It’s been 100 years since women were given the right to vote, and as I’ve written previously we’ve come so far, and yet, not so much.
Susan B. Anthony was born today in 1820 in nearby Adams, Massachusetts. I say nearby because I live several hours from her birthplace and her final resting place in Rochester, New York. Last year, in fact, my family and I were able to visit her grave site, something that felt very meaningful to both my daughter and me in part of the run up to one hundred years of women’s suffrage and women receiving the vote.
Hers was a family of activism and social reform, from abolition and women’s rights and suffrage to opening their homestead up to meetings of many, including Frederick Douglas. She and Douglas were close friends and anti-slavery collaborators (and are buried in the same cemetary), and she is known to have helped some with Harriet Tubman’s Underground Railroad. Tubman’s homestead is nearby in Auburn, New York.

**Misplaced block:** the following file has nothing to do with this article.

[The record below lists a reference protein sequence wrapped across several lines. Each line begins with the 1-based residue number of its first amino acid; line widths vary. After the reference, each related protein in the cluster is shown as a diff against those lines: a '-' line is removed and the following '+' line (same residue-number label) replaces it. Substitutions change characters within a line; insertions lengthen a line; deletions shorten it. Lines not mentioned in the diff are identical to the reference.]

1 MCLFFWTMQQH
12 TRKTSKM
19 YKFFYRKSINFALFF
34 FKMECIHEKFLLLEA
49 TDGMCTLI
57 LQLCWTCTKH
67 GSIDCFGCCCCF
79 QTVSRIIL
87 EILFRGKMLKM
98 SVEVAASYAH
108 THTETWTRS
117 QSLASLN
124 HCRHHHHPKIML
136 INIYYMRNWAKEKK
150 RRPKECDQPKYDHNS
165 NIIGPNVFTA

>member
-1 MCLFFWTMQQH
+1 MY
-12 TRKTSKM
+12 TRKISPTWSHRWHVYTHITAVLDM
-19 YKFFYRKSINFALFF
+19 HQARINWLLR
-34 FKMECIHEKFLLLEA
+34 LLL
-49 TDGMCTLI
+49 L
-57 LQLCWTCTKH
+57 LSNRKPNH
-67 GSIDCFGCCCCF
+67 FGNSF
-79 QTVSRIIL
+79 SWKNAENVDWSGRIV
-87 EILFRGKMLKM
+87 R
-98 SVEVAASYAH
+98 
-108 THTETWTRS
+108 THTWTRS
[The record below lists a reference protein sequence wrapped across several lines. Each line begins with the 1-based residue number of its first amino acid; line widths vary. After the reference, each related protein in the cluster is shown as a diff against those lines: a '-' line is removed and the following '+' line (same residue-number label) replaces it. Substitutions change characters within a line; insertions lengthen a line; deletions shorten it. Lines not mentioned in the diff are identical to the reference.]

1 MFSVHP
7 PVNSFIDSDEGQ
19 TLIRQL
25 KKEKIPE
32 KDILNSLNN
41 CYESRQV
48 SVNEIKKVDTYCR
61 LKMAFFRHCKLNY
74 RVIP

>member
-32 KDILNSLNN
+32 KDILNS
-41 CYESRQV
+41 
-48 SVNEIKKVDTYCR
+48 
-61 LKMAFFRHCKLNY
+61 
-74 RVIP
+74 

In 1872, Susan was arrested at the house she shared with her sister in Rochester, for illegally voting. She was convicted and upon refusing to pay the fine, the authorities ceased any further action.
She became the first woman citizen to be featured on a US monetary coin when her image was portrayed on the dollar coin in 1979. I believe I still have one or two somewhere.
If she were alive today, I imagine she’d be astounded that we still haven’t gotten an Equal Rights Amendment in our Constitution. Perhaps, not astounded as much as disappointed. Hopefully, that can soon be rectified as well as ratified before another one hundred years passes. After all, we are more than half the citizenry; we should have at least the equal rights of men.